Long after I'd made the last major revisions to How To Buy a Love of Reading--the Advance Readers Copies already printed, the copyedits completed--I began creating the "books" on the virtual bookshelf of my website. By providing interested readers with additional material, (photo albums, a journal, excerpts from fictional books mentioned in the novel), I wanted to extend the world of the novel past its covers. I thought it would be a fun project, and I knew the site's wonderful designer, eat.tv, inc, would make the "books" look terrific. I loved the fictional world of the book I had written about for so long. I thought of it like going back to visit a place where I'd "lived" for so long.
But here's the thing: forgive the cliché (which would make at least one of my characters cringe), but you can't go home again. Or at least, as I discovered, not without a lot of cognitive dissonance.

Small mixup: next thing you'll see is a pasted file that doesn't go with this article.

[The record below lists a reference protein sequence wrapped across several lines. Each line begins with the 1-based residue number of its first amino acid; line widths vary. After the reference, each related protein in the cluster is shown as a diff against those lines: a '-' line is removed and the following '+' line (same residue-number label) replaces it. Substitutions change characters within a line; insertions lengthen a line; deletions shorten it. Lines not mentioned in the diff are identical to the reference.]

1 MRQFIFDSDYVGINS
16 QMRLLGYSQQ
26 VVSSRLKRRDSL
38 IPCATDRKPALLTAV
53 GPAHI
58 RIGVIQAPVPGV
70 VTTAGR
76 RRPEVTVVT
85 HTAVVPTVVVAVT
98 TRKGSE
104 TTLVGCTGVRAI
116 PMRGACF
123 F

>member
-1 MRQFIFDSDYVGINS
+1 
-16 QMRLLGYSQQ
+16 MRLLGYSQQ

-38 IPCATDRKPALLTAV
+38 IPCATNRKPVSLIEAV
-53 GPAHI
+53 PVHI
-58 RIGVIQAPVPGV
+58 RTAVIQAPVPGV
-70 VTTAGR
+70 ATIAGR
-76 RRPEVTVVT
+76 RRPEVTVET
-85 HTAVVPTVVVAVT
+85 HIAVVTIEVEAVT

Revisiting my own text, reading the book and deciding what I could put onto the site that could add to the story without altering anything in the story, I started to feel like an intruder, a time traveler (who has to make sure she doesn't step on a butterfly, else the entire history of mankind will be irrevocably changed). It wasn't that difficult not to misstep. But after stomping around that world so long, doing whatever I pleased in it, I resented having to look where I trod. As happy as I was to be able to create the new site material, I was happier, still, when it was over and I could leave the world of How To Buy a Love of Reading. It isn't my world anymore; it belongs to the characters.
We talk about literature in the present tense (Alice follows the White Rabbit, Tom Sawyer runs away) because--as my high school English teachers told me and as I went on to tell students of my own years later--the novel is forever "happening," the text eternally "alive." My book is alive, all the characters playing their parts in the present. But I can no longer interact with them. I'm only a ghost, looking in from their past.